Equally surprising is Inhofe’s support of the Clear Skies bill. He fought tooth and nail against Cap and Trade, while concurrently supporting a bill which allowed the federal government to regulate non-greenhouse pollutants. A self-described adherent to free market principles should not tolerate any encroachment on private property, especially at the federal level. Yet, the bill would do exactly that. The preponderance of Inhofe’s efforts on environmentalism favors freedom, but his stance there is disappointing.
Inhofe gives considerable attention to the congressional budgetary process to explain his support of earmarks, often derided as “pork.” He correctly describes how unallocated money goes to the Executive Branch to be spent by unaccountable bureaucrats. At the very least, congressional allocation is the least bad outcome for money already stolen through taxation. Inhofe favorably mentions his alliance with Ron Paul to bring light to the issue.
The executive branch must be denied unallocated money, he explains, because they use it to usurp the Constitution. Despite Cap and Trade’s defeat, the Obama administration EPA has not given up the fight, and unallocated money emboldens them. They are expanding the ongoing coup of the Executive over the other branches by publishing “findings” to classify climate change as a public danger in need of their oversight.
In a happy coincidence for the Obama EPA, the regulations and new taxes now required to combat climate change just happen to match those proposed in Cap and Trade. And Cap and Trade just happens to have the same regulations and tax bill as the failed Kyoto Treaty. Legislative failure and even the Climategate scandals do not deter the environmentalist left in the slightest. Inhofe warns they will always seek new ways to implement their hallowed tax and regulatory regimes.
The green left’s endless chicanery leaves one wondering where their determination comes from. Throughout the book, Inhofe points to the Intergovernmental Panel on Climate Control (IPCC) of the UN. Proponents of climate change widely cite IPCC reports. The IPCC is bound and determined to make the world afraid of climate change.
Recently, the green menace seemed incorrigible. Al Gore was on top of the world, the IPCC was comprised of unbiased scientists, and bigfoot was spotted singing kumbaya with repentant lumberjacks.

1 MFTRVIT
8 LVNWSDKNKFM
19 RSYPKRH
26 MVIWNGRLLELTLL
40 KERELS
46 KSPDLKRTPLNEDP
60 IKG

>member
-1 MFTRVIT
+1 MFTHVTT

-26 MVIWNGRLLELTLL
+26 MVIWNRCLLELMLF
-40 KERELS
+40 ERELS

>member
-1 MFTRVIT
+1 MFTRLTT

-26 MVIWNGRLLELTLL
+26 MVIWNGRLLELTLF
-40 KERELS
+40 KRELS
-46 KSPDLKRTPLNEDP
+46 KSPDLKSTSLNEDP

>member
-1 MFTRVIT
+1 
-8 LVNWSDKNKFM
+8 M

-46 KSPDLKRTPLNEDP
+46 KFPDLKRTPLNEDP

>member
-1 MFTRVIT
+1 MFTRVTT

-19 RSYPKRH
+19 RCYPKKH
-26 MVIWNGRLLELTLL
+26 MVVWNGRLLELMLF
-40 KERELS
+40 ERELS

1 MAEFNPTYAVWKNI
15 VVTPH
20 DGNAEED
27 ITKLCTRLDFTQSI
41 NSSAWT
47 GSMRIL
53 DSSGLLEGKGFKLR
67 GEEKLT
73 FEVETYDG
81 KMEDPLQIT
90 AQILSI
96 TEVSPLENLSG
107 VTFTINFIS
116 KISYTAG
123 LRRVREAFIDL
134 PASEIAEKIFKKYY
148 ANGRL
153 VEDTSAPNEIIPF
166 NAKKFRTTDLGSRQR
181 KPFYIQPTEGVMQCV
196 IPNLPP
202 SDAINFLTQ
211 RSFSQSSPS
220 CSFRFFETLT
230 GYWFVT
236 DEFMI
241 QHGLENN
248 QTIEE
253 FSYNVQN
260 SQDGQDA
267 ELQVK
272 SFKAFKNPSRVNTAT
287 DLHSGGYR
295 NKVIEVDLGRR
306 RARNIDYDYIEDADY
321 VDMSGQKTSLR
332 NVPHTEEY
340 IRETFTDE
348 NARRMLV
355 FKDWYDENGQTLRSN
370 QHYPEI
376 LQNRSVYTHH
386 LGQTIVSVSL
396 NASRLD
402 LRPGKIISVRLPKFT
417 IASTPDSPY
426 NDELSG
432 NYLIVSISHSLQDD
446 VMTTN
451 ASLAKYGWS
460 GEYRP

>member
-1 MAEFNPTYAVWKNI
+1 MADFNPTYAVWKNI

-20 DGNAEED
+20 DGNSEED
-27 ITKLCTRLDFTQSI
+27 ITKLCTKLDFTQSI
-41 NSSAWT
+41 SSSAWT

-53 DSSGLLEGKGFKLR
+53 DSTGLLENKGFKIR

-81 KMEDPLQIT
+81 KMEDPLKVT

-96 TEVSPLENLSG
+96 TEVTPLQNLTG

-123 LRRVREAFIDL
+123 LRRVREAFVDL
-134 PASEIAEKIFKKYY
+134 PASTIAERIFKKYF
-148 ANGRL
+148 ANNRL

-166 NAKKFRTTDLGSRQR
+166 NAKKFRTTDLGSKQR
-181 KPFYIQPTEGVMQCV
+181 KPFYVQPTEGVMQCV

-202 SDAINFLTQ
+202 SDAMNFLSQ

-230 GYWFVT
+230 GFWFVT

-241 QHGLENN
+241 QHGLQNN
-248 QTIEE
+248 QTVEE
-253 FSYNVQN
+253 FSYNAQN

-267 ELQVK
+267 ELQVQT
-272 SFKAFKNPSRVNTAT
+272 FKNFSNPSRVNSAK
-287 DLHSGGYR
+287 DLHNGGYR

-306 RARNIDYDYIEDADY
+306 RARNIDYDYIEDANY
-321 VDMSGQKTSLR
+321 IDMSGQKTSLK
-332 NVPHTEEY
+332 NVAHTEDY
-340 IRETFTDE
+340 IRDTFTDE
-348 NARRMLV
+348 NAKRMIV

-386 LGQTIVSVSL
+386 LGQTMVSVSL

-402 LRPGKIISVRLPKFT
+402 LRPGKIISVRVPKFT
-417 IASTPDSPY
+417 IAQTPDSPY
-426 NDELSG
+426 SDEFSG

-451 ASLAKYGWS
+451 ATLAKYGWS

The green fiction slowly unraveled, however, as Al Gore’s famous hockey stick graph was exposed as bad science, and it was almost completely undone when Climategate broke. Inhofe thoroughly covers these events, and the reader can almost see him smiling through the page as he recounts the most condemnable details.
One would hope that these failures would send the environmentalists packing for good, but Inhofe makes it clear this is not the case. They were undeterred while changing their tune from global cooling to global warming to climate change, so perhaps nothing will stop the greens except the tireless work of people like Senator Inhofe.
Where the book falls short is insufficiently attacking the root of the green movement. Inhofe is right to label the UN its progenitor, but he does not explicitly state that environmentalism is only a rouse for the globalist erosion of nation-states. He seems to give his adversaries the benefit of the doubt and assumes they really only want to save the world from climate change. For the rank and file greenie, that may be true. But within the arrogant halls of the UN, these policies are designed by cynical people who serve only one god: power.
An international carbon tax program is one of the most hideous ideas forged in the minds of men. Since all known life forms are carbon-based, it is a proposal to control all life. This point is not lost on Inhofe, and he makes it clearly.
All things considered, this is a good book, and I recommend it. It is very well-written, insightful, and at times even humorous. If you are interested in a relatively detailed summary of the environmentalist movement from the perspective of the right, this definitely is one you should pick up.